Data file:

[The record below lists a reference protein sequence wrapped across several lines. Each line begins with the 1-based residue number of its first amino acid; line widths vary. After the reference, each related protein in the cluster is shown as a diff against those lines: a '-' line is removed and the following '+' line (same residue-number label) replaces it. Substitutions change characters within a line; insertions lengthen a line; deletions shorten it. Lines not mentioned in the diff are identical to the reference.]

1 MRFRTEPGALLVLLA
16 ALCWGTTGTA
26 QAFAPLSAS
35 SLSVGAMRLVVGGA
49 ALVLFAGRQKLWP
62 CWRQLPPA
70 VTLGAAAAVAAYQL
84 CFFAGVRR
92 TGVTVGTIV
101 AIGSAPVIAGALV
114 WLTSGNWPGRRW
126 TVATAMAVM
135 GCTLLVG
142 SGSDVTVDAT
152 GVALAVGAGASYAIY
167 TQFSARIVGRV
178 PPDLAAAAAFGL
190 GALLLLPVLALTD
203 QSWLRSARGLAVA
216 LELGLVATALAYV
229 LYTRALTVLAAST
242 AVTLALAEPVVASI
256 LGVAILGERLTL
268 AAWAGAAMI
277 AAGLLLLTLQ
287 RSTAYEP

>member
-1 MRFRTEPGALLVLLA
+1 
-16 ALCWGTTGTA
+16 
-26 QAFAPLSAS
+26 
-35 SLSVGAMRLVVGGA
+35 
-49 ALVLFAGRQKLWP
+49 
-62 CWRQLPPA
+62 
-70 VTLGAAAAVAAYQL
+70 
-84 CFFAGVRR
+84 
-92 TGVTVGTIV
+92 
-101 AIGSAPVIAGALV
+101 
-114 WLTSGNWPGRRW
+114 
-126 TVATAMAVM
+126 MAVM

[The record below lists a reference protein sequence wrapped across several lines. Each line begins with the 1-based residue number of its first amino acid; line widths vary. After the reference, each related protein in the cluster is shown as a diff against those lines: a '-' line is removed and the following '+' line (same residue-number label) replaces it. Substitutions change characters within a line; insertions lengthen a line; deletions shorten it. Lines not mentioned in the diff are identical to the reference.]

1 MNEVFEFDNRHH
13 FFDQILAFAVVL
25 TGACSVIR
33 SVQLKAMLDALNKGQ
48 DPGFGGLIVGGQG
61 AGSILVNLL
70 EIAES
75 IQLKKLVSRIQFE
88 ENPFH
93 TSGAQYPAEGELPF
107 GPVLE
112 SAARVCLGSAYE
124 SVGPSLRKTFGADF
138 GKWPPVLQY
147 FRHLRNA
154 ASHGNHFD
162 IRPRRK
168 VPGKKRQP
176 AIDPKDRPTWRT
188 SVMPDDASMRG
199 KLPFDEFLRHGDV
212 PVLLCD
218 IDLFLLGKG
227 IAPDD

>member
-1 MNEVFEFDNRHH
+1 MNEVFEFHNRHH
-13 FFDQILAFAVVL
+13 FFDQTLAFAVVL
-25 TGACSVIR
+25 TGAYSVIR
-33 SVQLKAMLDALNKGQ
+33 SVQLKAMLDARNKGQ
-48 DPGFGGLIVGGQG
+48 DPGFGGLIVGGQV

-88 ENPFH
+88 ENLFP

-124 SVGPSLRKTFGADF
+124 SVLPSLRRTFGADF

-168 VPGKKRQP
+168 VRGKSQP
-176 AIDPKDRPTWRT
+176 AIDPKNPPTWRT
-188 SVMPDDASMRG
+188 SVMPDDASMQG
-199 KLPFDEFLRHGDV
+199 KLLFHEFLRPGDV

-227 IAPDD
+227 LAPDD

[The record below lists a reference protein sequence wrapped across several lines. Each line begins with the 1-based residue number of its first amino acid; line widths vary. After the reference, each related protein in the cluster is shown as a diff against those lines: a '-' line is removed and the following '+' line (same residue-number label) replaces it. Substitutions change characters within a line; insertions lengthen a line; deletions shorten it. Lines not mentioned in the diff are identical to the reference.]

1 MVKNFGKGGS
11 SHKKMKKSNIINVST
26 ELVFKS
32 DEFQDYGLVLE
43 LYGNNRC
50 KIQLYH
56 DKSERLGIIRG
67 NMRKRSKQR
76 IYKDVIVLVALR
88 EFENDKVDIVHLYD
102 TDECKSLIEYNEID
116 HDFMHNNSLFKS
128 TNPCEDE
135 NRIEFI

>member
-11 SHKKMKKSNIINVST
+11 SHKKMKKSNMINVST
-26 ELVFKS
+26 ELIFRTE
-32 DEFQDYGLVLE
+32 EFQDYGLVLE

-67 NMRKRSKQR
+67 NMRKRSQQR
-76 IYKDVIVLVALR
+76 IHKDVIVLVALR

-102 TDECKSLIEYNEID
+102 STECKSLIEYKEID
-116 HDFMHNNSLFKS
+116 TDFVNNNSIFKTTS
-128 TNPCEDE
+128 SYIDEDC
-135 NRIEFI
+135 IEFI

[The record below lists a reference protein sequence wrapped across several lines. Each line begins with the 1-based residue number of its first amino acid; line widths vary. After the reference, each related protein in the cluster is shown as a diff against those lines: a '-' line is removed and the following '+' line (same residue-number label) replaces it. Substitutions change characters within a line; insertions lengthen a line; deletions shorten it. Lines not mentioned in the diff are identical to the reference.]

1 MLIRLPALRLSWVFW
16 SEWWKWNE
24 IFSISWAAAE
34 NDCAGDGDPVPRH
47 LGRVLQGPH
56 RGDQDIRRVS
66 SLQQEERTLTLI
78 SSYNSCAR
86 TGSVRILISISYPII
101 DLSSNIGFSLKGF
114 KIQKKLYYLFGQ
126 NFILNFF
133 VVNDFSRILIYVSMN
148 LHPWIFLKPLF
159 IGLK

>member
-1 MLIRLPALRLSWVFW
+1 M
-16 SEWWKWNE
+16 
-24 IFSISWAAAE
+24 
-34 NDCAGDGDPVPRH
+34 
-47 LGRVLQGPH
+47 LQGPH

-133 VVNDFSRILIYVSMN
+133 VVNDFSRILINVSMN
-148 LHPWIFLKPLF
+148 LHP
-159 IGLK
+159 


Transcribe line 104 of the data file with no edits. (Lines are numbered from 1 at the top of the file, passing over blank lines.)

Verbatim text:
1 MVKNFGKGGS